By  on April 26, 2007

PARIS — Consumers continue to have Champagne tastes and budgets to match.

Citing robust sales of expensive liquors, checkered handbags and sport watches, LVMH Moët Hennessy Louis Vuitton said first-quarter sales jumped 7 percent, to 3.8 billion euros, or $5.03 billion, from 3.56 billion euros, or $4.27 billion. Stripping out the impact of exchange rates, the increase stood at 13 percent.

Currency conversions were made at average exchange rates for the respective periods.

"Despite an unfavorable currency environment, we remain very optimistic," Jean-Jacques Guiony, LVMH's finance director, told analysts during a conference call on Wednesday. "None of our markets are showing any signs of slowing down."

He cautioned, however, that capacity constraints, particularly in wines and spirits, could constrain growth for the balance of the year.

The French luxury giant trumpeted double-digit organic growth across all business groups for the three months ended March 31, and sales momentum in line with the fourth quarter of 2006.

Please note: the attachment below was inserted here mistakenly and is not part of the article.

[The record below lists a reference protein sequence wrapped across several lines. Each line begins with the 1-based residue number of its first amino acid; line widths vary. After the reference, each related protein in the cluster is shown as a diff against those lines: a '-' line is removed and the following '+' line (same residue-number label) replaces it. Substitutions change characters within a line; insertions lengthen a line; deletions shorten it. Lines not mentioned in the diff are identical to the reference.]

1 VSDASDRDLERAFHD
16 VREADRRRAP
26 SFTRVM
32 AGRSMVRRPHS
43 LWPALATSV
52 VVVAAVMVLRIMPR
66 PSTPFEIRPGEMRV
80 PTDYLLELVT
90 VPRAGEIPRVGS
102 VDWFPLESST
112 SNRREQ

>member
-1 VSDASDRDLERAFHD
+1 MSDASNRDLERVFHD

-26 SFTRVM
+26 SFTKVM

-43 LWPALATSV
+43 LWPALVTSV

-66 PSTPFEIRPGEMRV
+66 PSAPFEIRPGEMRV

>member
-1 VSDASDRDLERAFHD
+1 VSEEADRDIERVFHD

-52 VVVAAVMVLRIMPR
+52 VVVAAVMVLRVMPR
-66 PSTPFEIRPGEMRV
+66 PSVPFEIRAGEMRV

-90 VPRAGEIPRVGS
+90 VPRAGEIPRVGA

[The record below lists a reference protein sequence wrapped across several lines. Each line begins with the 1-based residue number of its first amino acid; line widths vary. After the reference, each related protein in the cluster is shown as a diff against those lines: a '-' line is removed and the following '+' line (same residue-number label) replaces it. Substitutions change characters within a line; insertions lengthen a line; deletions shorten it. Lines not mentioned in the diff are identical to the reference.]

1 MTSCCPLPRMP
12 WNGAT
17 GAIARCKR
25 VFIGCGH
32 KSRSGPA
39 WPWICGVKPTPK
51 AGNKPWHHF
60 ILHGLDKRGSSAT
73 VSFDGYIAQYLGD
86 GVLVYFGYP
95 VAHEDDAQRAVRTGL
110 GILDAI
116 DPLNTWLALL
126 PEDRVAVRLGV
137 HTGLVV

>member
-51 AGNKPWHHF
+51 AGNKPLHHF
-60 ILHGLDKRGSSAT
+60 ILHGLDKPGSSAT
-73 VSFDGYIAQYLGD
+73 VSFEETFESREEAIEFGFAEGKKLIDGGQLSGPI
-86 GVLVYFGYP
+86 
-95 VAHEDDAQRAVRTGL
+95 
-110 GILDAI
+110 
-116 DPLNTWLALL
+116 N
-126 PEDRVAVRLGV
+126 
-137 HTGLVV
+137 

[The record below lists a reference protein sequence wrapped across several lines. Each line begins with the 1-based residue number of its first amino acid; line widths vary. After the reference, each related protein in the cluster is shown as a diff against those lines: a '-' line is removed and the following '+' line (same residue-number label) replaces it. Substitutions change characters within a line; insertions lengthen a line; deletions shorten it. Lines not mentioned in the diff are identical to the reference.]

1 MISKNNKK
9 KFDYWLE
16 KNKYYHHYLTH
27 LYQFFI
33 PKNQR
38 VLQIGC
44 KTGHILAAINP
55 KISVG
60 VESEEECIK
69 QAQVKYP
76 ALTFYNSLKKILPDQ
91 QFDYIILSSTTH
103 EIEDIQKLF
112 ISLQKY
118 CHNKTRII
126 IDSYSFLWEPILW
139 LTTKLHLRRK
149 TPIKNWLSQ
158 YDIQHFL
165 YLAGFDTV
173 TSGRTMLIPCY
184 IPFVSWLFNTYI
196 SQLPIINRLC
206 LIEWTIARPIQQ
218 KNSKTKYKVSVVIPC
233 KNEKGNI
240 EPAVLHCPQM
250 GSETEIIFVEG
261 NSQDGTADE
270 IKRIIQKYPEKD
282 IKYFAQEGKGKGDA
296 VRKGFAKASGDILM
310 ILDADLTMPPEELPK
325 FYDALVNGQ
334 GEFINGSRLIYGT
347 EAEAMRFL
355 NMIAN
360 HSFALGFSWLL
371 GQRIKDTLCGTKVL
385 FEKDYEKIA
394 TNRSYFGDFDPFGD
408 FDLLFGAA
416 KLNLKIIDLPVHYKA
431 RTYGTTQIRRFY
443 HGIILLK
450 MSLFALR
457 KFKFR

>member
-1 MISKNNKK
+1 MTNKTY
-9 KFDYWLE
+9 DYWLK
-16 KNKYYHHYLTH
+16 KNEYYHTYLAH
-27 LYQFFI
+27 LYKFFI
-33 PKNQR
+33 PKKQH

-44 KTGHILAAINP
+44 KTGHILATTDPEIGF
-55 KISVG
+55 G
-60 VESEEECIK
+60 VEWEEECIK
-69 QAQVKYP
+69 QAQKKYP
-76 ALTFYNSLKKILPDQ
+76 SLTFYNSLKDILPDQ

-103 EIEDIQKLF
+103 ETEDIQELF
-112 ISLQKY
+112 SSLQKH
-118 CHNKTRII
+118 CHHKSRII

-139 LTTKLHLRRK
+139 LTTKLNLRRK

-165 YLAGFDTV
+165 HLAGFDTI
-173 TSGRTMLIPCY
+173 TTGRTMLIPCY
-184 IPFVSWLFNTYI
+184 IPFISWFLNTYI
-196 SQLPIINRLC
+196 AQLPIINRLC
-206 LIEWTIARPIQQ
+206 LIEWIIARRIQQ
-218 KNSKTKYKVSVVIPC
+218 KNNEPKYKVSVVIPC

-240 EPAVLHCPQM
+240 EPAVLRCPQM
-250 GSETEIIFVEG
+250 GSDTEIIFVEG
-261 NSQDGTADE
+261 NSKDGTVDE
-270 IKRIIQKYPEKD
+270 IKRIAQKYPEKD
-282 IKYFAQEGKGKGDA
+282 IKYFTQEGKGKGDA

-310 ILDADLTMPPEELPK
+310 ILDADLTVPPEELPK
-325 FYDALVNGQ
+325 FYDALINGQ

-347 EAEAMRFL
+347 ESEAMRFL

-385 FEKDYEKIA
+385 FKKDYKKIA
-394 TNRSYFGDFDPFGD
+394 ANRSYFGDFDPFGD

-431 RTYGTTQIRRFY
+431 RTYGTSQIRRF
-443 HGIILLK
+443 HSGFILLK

Guiony declined to indicate sales trends for April, but stressed the U.S., Asia and Europe performed particularly well in the quarter. "We see no signs of slowing down in the U.S. for the time being," said Guiony, noting sales of Vuitton products accelerated in that market during the first quarter.

In local currency, sales of fashion and leather goods jumped 14 percent in the U.S., and watches and jewelry climbed 32 percent. Overall, U.S. sales rose 12 percent.

Analysts applauded the strong numbers, which beat expectations, while citing concerns about soft sales in Japan, particularly for the cash-cow Vuitton brand.

Guiony said sales gains for Vuitton were double-digit in all markets except Japan, where first-quarter sales were "slightly" negative. "We expect sales to be flattish in Japan in 2007," he added.

Analysts questioned Vuitton's ability to continue raising prices in Japan to compensate for the weakness of the yen. Guiony suggested any future increases would be applied to more expensive products, as opposed to entry-level items. "I think there's a limit where entry-level price points are concerned," he noted.

By division, reported sales advanced 9 percent for wines and spirits, to 689 million euros, or $902.9 million; 3.9 percent in fashion and leather goods, to 1.35 billion euros, or $1.76 billion; 11.1 percent in perfumes and cosmetics, to 663 million euros, or $868.8 million; 20 percent in watches and jewelry, to 189 million euros, or $247.7 million, and 5.1 percent in selective retailing, to 941 million euros, or $1.23 billion.

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